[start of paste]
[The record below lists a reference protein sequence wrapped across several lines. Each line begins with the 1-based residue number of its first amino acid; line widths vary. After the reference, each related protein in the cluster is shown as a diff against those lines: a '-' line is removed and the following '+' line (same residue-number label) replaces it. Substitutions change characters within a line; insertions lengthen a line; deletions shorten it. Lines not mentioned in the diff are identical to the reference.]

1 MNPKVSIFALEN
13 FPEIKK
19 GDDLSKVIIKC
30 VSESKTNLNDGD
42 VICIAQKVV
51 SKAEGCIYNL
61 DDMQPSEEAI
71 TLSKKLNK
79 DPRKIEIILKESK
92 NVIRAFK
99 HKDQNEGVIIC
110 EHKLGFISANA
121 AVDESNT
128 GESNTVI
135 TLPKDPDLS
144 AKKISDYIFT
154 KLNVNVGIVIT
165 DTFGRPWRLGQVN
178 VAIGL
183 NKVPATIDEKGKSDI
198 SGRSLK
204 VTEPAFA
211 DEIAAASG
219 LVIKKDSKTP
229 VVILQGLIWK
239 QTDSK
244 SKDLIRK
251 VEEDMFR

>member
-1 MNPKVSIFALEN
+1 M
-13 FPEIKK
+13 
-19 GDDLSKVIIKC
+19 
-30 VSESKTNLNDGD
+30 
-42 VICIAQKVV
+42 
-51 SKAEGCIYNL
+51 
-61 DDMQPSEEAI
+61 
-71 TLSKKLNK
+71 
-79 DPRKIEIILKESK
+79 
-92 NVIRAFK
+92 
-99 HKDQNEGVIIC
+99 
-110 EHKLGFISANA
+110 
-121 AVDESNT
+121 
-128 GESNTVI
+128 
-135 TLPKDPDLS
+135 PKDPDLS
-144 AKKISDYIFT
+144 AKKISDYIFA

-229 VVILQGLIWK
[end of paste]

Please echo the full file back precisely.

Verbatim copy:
[The record below lists a reference protein sequence wrapped across several lines. Each line begins with the 1-based residue number of its first amino acid; line widths vary. After the reference, each related protein in the cluster is shown as a diff against those lines: a '-' line is removed and the following '+' line (same residue-number label) replaces it. Substitutions change characters within a line; insertions lengthen a line; deletions shorten it. Lines not mentioned in the diff are identical to the reference.]

1 MNPKVSIFALEN
13 FPEIKK
19 GDDLSKVIIKC
30 VSESKTNLNDGD
42 VICIAQKVV
51 SKAEGCIYNL
61 DDMQPSEEAI
71 TLSKKLNK
79 DPRKIEIILKESK
92 NVIRAFK
99 HKDQNEGVIIC
110 EHKLGFISANA
121 AVDESNT
128 GESNTVI
135 TLPKDPDLS
144 AKKISDYIFT
154 KLNVNVGIVIT
165 DTFGRPWRLGQVN
178 VAIGL
183 NKVPATIDEKGKSDI
198 SGRSLK
204 VTEPAFA
211 DEIAAASG
219 LVIKKDSKTP
229 VVILQGLIWK
239 QTDSK
244 SKDLIRK
251 VEEDMFR

>member
-1 MNPKVSIFALEN
+1 M
-13 FPEIKK
+13 
-19 GDDLSKVIIKC
+19 
-30 VSESKTNLNDGD
+30 
-42 VICIAQKVV
+42 
-51 SKAEGCIYNL
+51 
-61 DDMQPSEEAI
+61 
-71 TLSKKLNK
+71 
-79 DPRKIEIILKESK
+79 
-92 NVIRAFK
+92 
-99 HKDQNEGVIIC
+99 
-110 EHKLGFISANA
+110 
-121 AVDESNT
+121 
-128 GESNTVI
+128 
-135 TLPKDPDLS
+135 PKDPDLS
-144 AKKISDYIFT
+144 AKKISDYIFA

-229 VVILQGLIWK